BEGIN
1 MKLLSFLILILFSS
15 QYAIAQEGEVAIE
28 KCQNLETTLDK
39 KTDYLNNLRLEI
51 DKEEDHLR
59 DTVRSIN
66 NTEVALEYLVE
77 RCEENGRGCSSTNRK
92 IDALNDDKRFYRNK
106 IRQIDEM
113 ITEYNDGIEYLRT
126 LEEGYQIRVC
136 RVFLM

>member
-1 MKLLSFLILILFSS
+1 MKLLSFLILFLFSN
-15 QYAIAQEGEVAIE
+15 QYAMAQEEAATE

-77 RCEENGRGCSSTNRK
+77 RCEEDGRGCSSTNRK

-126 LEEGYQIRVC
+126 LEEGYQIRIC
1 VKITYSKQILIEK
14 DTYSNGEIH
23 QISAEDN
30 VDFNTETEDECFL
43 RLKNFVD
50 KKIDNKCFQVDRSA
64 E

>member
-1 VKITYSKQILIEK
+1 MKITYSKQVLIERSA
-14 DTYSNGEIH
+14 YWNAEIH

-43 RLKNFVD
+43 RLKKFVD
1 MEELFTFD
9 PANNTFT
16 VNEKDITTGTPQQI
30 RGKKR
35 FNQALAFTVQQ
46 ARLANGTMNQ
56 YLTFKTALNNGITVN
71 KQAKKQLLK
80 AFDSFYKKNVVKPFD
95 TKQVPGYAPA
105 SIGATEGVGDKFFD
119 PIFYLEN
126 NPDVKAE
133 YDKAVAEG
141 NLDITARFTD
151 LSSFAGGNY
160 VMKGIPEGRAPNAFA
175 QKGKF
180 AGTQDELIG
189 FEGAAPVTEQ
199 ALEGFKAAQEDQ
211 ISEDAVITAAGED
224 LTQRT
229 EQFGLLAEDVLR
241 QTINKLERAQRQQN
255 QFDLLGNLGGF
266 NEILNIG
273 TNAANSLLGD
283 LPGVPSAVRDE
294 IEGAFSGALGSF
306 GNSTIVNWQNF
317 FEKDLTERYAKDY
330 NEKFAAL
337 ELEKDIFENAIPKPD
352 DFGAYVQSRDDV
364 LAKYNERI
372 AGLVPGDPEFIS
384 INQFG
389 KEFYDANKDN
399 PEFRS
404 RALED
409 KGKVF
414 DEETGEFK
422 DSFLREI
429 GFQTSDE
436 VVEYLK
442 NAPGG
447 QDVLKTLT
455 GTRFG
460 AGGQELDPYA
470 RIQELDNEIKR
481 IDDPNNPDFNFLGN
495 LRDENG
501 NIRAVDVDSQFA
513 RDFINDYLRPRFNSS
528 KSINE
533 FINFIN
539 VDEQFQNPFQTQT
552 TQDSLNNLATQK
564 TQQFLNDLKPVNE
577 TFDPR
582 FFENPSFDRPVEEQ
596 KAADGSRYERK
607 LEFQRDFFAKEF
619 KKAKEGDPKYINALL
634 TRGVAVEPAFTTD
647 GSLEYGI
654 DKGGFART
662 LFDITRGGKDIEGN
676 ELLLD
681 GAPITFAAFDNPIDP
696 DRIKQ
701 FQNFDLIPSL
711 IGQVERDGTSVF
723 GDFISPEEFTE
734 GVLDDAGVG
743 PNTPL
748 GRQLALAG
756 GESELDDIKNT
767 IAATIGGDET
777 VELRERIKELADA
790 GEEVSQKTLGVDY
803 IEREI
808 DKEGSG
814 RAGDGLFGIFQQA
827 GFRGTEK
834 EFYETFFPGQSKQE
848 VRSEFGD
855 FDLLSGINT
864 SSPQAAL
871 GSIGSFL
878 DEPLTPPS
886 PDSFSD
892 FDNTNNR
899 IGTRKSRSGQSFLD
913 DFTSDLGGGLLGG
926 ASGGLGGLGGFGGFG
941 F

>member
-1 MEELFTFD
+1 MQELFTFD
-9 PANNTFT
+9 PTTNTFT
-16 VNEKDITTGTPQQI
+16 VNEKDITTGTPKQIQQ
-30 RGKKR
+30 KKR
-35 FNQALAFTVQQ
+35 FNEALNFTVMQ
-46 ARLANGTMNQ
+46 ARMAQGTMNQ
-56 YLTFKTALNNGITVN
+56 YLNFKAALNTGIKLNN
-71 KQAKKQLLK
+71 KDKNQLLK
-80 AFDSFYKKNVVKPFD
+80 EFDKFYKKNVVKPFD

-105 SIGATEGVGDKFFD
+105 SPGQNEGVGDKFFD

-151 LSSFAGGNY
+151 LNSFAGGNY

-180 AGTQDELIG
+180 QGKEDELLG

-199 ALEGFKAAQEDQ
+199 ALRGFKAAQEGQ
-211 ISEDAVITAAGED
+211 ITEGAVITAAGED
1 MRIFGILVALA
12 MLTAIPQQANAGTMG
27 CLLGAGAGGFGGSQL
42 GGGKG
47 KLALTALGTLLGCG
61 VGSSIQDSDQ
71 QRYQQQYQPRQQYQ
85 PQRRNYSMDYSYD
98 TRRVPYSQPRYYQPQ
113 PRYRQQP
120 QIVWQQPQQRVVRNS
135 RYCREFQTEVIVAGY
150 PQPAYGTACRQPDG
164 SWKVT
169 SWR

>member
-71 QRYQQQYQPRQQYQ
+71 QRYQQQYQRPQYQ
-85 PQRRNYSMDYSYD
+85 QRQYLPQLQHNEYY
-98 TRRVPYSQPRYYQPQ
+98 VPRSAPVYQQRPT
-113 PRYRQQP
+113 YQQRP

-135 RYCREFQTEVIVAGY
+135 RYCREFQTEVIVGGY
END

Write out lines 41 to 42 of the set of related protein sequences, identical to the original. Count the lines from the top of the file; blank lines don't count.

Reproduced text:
35 FNQALAFTVQQ
46 ARLANGTMNQ